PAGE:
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Introduction to Jesus is the Victor

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Christoph Blumhardt was barely a year old when his father, the pastor of the German village of Möttlingen, ended a two-year-long battle against demonic darkness. Johann Blumhardt had agreed to counsel a tormented woman in his congregation, and all hell had broken loose. The enemy, defeated, finally howled, “Jesus is the victor!” and fled. But that was only the beginning of the drama that ensued.

What followed was nothing short of heaven breaking in on earth. Sick and disabled people were healed, mental illnesses vanquished, and stolen goods were returned. Murderers confessed, and broken marriages were restored. Marked by the transformation of lives and relationships, this awakening spread like a quiet tide through Germany and beyond, despite the efforts of a cynical press and Johann Blumhardt’s nervous ecclesiastical superiors.

Christoph Blumhardt’s essay, Jesus is the Victor, is rooted in this experience. He refers to it in several places, and it is obviously pivotal to his thinking. Though what he writes here stands on its own, it cannot be fully appreciated apart from his father’s battle with—and victory over—the powers of darkness. For Christoph Blumhardt, what happened in Möttlingen was not merely a past event, but a continuous reality. The reader is thus encouraged to read, in conjunction with this book, The Awakening, by Friedrich Zuendel, a detailed account of Johann Blumhardt’s experience. The two belong together.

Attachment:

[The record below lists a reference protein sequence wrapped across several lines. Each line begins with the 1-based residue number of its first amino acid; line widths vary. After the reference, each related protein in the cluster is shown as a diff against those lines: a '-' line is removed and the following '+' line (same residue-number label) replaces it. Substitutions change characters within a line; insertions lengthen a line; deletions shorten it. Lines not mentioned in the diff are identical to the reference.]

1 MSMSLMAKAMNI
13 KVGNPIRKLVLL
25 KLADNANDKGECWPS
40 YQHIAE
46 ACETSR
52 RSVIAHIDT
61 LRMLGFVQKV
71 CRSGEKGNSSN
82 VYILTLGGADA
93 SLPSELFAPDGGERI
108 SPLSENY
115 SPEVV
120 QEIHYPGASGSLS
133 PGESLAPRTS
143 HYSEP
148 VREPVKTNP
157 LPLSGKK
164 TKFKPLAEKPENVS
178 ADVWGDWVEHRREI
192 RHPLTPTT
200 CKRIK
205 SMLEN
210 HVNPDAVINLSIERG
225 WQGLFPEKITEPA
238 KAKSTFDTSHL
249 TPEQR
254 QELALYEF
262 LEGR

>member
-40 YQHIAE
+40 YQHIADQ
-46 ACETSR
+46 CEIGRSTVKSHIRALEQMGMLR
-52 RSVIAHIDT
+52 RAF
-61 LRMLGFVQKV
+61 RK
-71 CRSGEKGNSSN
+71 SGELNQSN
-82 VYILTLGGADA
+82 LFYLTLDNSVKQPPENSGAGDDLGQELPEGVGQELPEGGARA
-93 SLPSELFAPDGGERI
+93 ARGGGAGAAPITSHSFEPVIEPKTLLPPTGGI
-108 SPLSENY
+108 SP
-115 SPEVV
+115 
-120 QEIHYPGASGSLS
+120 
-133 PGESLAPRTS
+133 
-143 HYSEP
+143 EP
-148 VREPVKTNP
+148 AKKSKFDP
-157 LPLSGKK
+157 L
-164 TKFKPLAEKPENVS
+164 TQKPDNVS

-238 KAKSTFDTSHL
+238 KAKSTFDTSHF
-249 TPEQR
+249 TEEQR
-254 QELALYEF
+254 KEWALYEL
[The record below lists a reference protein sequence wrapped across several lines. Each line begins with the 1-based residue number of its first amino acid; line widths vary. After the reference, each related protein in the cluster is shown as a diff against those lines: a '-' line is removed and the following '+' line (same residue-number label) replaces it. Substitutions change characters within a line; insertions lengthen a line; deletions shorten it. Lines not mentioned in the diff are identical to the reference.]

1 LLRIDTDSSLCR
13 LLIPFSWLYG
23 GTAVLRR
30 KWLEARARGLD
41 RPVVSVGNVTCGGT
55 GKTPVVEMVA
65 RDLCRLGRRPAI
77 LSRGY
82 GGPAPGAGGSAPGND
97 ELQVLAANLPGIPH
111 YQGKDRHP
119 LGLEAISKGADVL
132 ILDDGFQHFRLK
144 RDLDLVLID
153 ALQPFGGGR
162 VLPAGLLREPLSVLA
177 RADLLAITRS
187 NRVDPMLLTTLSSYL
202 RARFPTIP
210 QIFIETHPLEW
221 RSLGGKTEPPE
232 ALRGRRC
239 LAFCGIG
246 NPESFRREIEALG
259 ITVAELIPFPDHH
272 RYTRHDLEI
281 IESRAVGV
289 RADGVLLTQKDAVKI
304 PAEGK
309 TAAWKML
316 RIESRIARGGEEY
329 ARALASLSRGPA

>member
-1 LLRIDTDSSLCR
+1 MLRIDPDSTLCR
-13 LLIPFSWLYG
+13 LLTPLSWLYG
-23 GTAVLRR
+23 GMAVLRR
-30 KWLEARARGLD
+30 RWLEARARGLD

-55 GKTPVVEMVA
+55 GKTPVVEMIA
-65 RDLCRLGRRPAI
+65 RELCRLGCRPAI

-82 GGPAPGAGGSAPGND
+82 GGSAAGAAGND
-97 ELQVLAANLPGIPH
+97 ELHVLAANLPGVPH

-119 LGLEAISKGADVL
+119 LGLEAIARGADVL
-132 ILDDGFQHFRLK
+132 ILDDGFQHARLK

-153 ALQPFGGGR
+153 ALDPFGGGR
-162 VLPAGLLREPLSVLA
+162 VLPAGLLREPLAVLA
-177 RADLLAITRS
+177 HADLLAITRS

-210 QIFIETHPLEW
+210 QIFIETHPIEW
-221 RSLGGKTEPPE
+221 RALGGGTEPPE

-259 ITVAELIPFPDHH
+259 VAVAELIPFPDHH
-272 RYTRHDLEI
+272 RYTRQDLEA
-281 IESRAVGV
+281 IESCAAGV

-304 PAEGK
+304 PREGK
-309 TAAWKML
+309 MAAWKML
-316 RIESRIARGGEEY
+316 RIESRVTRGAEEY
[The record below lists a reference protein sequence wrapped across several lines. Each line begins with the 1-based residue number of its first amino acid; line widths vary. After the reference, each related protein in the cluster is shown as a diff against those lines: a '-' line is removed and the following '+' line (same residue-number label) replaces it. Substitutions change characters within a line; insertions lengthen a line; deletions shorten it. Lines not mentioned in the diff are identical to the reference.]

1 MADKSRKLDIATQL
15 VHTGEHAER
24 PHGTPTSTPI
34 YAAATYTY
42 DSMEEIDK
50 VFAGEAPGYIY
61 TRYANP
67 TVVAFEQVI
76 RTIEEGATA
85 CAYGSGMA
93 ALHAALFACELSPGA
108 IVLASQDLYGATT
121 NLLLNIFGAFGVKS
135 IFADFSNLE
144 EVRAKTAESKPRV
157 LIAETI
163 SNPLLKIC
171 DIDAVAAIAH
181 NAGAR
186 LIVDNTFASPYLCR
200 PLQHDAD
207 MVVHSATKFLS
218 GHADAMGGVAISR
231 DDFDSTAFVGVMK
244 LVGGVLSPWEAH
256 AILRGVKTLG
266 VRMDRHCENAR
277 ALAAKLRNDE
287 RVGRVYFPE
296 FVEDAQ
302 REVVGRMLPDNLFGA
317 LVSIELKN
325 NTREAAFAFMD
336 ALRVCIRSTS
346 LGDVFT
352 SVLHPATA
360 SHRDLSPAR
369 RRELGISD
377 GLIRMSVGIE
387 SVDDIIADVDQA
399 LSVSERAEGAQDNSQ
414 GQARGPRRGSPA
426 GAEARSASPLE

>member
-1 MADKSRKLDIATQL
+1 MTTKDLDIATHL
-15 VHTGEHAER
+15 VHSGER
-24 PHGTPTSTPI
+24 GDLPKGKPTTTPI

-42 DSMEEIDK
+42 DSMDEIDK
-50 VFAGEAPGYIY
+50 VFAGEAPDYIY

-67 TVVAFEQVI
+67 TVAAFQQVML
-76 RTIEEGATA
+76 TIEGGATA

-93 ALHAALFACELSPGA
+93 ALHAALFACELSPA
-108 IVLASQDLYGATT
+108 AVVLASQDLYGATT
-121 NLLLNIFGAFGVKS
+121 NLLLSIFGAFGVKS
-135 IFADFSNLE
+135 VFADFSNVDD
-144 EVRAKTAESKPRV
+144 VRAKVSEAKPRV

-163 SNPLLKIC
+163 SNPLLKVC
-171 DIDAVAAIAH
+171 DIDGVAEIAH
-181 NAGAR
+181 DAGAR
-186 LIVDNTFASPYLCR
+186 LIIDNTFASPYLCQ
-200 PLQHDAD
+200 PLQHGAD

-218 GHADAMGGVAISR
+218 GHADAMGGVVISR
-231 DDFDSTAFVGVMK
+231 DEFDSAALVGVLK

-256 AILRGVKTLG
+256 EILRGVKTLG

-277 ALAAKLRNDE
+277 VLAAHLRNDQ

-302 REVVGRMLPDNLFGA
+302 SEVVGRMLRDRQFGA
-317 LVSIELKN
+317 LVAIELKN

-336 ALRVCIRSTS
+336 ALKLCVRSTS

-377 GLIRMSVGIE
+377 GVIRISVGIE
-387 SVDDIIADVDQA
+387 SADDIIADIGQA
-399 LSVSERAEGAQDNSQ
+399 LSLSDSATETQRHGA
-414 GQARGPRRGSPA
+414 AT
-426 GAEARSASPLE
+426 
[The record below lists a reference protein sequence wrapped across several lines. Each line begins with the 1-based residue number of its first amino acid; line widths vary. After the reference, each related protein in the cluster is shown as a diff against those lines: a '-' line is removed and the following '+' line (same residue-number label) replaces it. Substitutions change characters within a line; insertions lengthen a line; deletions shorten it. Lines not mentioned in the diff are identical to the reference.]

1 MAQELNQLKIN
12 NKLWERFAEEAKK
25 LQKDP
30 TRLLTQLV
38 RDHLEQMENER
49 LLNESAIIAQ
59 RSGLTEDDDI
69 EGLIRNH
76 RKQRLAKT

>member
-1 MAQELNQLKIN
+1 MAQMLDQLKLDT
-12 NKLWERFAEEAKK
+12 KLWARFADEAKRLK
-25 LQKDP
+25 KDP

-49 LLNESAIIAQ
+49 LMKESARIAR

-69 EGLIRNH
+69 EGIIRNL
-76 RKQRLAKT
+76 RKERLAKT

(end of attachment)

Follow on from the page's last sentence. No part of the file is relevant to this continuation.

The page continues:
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Contributed By Christoph Friedrich Blumhardt Christoph Friedrich Blumhardt

A German pastor and religious socialist, Christoph Friedrich Blumhardt influenced theologians such as Dietrich Bonhoeffer, Eberhard Arnold, Emil Brunner, Oscar Cullman, and Karl Barth.

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